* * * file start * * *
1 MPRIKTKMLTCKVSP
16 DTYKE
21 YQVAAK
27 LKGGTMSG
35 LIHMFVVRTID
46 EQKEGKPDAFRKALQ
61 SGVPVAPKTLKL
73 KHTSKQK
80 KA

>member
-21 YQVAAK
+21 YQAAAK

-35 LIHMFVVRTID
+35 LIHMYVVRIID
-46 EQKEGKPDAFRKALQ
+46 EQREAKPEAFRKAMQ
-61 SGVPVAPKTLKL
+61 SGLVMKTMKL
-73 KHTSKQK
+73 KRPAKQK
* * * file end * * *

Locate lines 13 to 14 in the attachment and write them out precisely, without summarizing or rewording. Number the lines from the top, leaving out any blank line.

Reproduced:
-35 LIHMFVVRTID
+35 LIHMYVVRIID